Kali Myers explores the construction of the girl.

Marginalia

The Young-Girl is a social category created through film, television, media, magazines, the social imaginary, the arts and literature. This social category is at once ephemeral and the standard by which all flesh-and-blood girls are measured. The category ‘girl’ did not exist before the eighteenth century.

In Tiqqun’s terminology, then, the Young-Girl is an |absolute|, a tautology. Consumed because she has value, imbued with value because she is consumed; desirable because she is frivolous, frivolous because she is desirable. Like a snake eating its tail, the Young-Girl co-habits with her image, which is the only thing she has to offer either herself or society. Created out of her consumption, the Young-Girl is at once incredibly powerful and incredibly weak. She seduces by consuming. And the victims of this seduction are the flesh-and-blood girls encouraged to re-create themselves in her image.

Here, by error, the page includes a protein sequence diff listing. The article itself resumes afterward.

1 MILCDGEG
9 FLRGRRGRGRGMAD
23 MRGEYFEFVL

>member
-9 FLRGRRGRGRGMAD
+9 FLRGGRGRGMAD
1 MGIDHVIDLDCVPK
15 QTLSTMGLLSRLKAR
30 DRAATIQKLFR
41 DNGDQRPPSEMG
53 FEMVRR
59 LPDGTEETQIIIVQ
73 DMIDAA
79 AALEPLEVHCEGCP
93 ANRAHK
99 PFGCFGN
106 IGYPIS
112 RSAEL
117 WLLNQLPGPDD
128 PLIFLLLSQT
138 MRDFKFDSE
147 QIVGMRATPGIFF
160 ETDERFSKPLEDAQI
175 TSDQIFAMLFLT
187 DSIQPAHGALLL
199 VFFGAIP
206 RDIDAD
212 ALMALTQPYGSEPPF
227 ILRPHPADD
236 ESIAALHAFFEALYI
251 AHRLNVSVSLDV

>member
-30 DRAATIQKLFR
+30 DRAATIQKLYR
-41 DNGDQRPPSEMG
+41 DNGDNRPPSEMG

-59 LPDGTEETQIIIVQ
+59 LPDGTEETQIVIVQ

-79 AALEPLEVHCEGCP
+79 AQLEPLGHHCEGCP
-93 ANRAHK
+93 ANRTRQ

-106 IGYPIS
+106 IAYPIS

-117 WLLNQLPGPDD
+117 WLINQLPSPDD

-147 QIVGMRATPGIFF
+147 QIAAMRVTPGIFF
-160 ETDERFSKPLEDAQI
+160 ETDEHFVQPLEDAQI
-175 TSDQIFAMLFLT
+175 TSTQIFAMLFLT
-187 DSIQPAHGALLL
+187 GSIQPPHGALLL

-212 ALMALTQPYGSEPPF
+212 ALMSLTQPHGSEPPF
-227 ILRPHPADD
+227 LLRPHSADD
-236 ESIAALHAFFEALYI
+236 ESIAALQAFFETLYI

In 2015 Melbourne-based toy maker Moose Toys created a new product called Shopkins. That same year Shopkins were named Girls’ Toy of the Year by the US Toy Industry Association. Their success led to CEO Manny Stul being inducted into the Australian Toy Association Hall of Fame in 2017. Shopkins are tiny anthropomorphised groceries sold as collectable items in bright coloured packaging covered in bubble letters. Each character has a name and a story, fleshed out through an online portal featuring games, colouring-in sheets, interactive activities and a web-based animation series. The Shopkins world is rounded out with trading cards, clothing lines and even a newly launched live-show extravaganza—all celebrating the notion and act of shopping. Alliteratively named, generally gendered feminine and absolutely adorable, Claudia Cake, Molly Mop, Bettina Bag and friends are just so excited to teach you all about consumerism!